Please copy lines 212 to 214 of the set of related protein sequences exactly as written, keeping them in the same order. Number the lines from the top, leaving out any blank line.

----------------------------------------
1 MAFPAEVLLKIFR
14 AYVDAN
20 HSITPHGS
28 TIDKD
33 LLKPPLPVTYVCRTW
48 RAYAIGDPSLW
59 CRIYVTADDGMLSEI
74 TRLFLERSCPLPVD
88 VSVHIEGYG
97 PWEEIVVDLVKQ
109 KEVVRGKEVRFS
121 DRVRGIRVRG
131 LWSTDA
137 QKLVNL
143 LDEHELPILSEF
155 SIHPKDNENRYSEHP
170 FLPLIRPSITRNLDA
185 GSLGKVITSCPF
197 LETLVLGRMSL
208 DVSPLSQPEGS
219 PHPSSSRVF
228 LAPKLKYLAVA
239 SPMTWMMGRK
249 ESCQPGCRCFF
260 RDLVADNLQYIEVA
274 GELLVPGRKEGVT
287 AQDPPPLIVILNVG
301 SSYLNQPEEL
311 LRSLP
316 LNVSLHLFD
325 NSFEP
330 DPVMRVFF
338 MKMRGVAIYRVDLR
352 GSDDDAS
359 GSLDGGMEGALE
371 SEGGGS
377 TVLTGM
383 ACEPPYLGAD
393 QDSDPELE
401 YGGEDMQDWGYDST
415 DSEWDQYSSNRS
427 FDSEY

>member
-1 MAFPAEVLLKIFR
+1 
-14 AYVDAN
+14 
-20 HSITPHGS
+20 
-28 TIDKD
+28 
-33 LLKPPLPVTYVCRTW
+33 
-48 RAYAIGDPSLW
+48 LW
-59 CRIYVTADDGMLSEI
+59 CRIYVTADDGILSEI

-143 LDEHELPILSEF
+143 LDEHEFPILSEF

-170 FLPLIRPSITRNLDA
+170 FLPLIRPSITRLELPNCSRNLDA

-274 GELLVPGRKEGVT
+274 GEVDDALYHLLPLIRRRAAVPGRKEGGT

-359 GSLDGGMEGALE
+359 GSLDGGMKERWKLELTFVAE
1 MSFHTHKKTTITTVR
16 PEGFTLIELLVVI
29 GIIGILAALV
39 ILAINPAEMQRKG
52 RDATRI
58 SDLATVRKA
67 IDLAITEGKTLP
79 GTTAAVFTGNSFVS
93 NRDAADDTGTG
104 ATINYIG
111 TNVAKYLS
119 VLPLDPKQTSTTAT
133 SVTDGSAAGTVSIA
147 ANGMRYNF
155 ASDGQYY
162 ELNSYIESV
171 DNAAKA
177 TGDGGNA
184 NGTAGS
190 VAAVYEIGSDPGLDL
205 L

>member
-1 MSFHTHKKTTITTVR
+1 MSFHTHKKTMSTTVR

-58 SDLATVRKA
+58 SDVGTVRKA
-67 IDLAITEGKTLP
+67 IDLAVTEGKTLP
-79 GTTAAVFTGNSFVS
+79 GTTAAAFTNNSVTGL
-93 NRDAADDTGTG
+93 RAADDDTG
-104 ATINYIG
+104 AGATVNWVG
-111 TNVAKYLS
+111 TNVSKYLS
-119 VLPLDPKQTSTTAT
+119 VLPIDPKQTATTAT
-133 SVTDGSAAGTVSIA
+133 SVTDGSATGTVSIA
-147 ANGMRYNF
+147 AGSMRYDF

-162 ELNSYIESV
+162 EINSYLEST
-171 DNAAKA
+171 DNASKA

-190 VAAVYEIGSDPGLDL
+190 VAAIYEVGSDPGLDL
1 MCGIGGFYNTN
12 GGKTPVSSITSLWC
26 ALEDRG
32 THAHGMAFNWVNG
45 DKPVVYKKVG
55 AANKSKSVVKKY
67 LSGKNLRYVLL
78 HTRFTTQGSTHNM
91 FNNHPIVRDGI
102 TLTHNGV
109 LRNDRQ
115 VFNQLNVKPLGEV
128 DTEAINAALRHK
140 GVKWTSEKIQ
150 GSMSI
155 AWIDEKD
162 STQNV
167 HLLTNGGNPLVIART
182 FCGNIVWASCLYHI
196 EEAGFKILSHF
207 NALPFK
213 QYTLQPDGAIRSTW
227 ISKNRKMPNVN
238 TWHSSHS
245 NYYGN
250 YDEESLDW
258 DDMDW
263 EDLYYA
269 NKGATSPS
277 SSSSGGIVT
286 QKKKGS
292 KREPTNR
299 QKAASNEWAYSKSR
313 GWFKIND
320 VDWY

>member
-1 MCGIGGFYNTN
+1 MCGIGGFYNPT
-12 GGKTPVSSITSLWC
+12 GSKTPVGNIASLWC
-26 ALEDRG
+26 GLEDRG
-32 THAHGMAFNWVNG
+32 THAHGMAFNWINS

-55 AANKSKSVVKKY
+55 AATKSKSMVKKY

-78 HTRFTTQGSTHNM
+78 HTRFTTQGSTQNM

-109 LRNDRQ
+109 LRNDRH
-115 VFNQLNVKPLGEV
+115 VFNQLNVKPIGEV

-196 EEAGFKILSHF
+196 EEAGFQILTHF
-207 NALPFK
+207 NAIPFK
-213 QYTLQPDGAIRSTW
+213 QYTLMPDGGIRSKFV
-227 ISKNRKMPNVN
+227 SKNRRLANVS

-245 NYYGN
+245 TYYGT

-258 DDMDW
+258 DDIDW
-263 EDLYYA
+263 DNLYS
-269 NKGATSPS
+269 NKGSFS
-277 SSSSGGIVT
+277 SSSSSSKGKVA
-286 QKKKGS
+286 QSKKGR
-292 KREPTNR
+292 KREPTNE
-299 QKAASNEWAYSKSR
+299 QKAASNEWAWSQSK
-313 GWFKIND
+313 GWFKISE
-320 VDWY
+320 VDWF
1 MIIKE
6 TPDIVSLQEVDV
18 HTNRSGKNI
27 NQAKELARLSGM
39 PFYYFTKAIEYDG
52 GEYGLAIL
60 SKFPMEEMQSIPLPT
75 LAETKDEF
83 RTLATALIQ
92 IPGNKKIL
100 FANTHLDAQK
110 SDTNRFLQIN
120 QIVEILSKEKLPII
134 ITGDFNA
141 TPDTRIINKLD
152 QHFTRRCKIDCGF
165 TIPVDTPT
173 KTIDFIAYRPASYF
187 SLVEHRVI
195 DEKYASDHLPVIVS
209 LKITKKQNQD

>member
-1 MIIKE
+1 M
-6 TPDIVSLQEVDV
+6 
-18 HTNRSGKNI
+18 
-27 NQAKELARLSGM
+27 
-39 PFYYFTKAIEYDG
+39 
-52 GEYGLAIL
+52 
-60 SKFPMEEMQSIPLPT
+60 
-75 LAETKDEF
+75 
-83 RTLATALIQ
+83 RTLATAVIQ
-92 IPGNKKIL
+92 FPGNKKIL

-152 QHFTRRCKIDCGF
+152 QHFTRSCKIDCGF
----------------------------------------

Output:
187 SLVEHRVI
195 DEKYASDHLPVIVS
209 LKITKKQNQD